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Tuesday, 7 June 2016

190. War. What is it?

In ancient times, war was what aggressive leaders did to increase and maintain power. Since the world got civilised, war is what weak men do when they have more power than they know what to do with.

There is a moving audio recording (made in 1966) of the World War I memories of veteran Frank Austen. He recounts how, after the unofficial 1916 Christmas day truce, there was no move by the soldiers who’d exchanged gifts and got drunk together, to recommence shooting. A fresh battalion of guards were sent by army command, to re-start the killing. According to Frank Austen, soldiers on both sides, did not know why they were fighting.
Add to that the way veterans can so instantly be forgotten after wars and you have a grubby Golgotha. (Check out blog 162 in the archives Remembrance Day v Political Amnesia)

The Charge of the Light Brigade by Alfred Lord Tennyson is an iconic poem from 1854 which deals with – in Tennyson’s view – the ‘glorious’ deaths of cavalrymen in the Crimean war after a military blunder turned the soldiers into cannon fodder. Two chilling lines in the second stanza go like this -

Theirs not to reason why
Theirs but to do and die

proving that little changed in the 60 years leading up to World War I.

We know Iraq-Apocalypse-Now was Bush and Blair’s holy crusade/oil grab//testosterone fest but who knew why we were fighting in Afghanistan? Was it just that Russia had a go and it was our turn?

If you or I disagree we might have a row, we may even fall out permanently and cease to have contact. Drunk blokes have a punch up.
The contemporary elite don’t do that. Far too grubby. If they fall out they throw Joe Ordinary into the fray. Kaiser Wilhelm II (credited with starting WWI) was cousin to King Edward VII and held a senior position in the British military. It took 38 million casualties to sort out that elite pissing contest!

In the modern world, when the pampered rulers disagree they don’t go punch each other. They rally or conscript the lower orders and send them off to kill each other. We call that WAR.

What is war good for? According to Edwin Starr “absolutely nothing” (Edwin Starr 1970 )

But that statement requires qualification. Obviously war is no good for innocent civilians nor is it good for the young men and women who fight and die or are injured. But war is not bad for those at the top of the pile.

War creates fear. Fear allows for those who start the wars to exert more control over ordinary people. The more control you have the more you can work on instilling fear. And round we go.

War is expensive and where HUGE sums of money change hands there is always profit to be made. If you raze a country to the ground in the modern world, you get to hand out contracts for the re-build.

War is very distracting. If you go to war – especially if you do it with minimum inconvenience to yourself – i.e. in someone else’s country – you can divert the populous from corruption, criminal incompetence, the state of the economy, the state of public services etc. Just hitch your wagon to that old plough horse Patriotism. Dare anyone criticise you just mow them down with the iron shod hooves of xenophobia and jingoism.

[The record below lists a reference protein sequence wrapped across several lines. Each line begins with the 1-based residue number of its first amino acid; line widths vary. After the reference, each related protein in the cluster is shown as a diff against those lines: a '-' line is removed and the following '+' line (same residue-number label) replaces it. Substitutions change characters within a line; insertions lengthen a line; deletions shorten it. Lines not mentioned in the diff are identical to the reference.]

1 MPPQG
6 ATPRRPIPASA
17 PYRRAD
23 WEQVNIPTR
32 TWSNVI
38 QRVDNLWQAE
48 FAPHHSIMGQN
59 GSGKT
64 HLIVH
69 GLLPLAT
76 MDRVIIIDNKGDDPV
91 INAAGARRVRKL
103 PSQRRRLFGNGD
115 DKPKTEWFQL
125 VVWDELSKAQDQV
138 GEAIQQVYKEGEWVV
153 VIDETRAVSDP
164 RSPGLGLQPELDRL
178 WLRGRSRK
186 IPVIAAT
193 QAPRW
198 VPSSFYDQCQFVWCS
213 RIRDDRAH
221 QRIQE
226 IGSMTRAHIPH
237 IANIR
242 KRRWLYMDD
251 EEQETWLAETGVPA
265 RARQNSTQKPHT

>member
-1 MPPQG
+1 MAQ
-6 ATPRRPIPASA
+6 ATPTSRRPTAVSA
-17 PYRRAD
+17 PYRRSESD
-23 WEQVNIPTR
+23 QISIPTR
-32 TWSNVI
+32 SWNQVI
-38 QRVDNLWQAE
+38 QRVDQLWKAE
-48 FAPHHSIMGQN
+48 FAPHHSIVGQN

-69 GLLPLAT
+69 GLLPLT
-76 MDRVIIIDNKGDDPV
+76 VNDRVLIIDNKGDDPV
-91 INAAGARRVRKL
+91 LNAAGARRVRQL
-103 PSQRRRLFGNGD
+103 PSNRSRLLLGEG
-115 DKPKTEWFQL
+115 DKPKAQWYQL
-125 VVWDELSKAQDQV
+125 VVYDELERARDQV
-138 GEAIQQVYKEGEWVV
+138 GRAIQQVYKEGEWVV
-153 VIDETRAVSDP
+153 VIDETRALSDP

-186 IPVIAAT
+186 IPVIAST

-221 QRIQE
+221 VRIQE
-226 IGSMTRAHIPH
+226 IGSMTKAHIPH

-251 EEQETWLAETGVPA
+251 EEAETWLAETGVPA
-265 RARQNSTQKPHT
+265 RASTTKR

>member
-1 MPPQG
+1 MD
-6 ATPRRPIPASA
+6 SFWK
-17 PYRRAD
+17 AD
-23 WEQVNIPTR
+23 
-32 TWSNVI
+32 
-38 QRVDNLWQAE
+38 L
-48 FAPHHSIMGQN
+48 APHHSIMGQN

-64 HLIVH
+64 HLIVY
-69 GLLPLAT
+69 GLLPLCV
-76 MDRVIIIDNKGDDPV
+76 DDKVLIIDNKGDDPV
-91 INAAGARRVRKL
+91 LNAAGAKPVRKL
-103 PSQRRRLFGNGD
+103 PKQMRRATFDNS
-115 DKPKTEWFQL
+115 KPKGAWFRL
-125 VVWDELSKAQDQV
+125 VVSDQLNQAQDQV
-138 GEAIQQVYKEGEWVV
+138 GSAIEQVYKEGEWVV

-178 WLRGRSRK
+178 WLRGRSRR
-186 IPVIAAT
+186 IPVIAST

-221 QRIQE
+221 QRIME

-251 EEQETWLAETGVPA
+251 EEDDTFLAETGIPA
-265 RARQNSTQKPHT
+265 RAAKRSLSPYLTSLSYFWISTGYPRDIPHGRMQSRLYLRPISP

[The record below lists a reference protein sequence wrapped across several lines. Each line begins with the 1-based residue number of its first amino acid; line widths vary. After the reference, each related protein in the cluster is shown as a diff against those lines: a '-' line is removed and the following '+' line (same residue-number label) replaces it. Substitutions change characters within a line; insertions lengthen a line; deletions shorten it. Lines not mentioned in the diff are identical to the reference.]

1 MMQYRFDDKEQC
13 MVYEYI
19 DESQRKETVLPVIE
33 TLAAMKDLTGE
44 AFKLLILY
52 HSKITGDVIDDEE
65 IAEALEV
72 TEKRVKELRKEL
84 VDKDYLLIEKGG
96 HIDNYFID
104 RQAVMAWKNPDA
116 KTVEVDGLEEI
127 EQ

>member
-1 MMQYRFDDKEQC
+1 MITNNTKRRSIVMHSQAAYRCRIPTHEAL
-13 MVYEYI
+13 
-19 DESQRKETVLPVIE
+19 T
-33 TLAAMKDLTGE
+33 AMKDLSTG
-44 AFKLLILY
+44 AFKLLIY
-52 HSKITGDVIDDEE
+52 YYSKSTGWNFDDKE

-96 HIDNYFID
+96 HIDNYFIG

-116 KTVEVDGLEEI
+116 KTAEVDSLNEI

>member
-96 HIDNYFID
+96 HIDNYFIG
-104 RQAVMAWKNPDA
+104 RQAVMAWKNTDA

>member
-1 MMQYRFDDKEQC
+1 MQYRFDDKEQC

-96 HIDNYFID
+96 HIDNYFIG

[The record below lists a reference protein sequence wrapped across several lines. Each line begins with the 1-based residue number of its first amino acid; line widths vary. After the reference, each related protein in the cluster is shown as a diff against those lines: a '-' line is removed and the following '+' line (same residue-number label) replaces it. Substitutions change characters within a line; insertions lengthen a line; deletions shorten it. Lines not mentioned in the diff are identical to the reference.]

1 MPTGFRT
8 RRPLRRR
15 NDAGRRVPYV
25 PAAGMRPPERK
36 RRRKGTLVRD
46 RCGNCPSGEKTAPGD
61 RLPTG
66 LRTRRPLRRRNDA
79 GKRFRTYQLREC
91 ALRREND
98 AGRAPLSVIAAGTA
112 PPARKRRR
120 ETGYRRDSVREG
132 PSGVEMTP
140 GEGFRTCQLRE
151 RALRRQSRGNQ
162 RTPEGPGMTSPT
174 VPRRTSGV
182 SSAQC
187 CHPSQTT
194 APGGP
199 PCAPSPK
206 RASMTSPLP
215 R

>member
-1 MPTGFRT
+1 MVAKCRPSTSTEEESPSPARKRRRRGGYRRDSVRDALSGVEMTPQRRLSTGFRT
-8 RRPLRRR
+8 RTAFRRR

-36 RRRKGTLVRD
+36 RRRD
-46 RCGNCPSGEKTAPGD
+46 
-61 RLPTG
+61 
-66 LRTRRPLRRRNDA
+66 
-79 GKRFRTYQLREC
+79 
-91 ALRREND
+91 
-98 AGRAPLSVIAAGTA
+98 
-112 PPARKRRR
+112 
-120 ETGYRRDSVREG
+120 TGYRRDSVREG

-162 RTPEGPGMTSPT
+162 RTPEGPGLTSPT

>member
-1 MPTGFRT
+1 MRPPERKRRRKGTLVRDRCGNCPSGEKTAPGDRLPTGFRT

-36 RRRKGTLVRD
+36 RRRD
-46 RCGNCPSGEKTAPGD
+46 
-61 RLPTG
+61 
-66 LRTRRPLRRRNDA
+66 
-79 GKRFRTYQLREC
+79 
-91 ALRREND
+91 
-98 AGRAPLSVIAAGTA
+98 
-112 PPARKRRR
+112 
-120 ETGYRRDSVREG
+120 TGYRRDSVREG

And war creates anxiety (great for the suppliers of anti-depressants) And anxiety stops people thinking straight and helps keep control in the hands of the bullies.

War is clearly good for creepy right wing men with bad hair. Just look at the rise and rise of (in this country) Farage and Boris Johnson. In the US – I almost cannot bear to type the name – Trump.

War is good for breeding terrorism which gives the warmongers even more excuse to control the populous and spend more money on – war.

The only thing war is not good for is us. You and me. War is bad for humanity.

There is a Latin phrase that Frank Austen may have been familiar with in 1914 as it was used to cajole young men to take up arms - ‘Dulce et decorum est pro patria mori’ (it is sweet and right to die for your country)

In his famous war poem ‘Dulce et Decorum Est’, written towards the end of WWI, shortly before he was killed in action, Wilfred Owen uses the phrase in an excoriating last stanza

If in some smothering dreams you too could pace
Behind the wagon that we flung him in
And watch the white eyes writhing in his face
His hanging face, like a devil’s sick of sin;
If you could hear, at every jolt, the blood
Come gargling from the froth-corrupted lungs
Obscene as cancer, bitter as the cud
Of vile, incurable sores on innocent tongues
My friend, you would not tell with such high zest
To children ardent for some desperate glory
The old lie; Dulce et Decorum est
Pro patria mori.

Interesting facts –

In a weakened, traumatised and highly mobilised global population – the Flu pandemic immediately following WW1 killed more people than the war itself.

As we approach the centenary of The Battle of the Somme (start date July 1st 1916) it is worth noting that more British soldiers were killed in that battle than the combined numbers in the Crimean, Boer and Korean wars (57,000+)
NB. In the next Tuesday blog I promise I'll put up an EU Referendum post that may help those who've been appalled by the gutter level debate so far.

Thank you for reading

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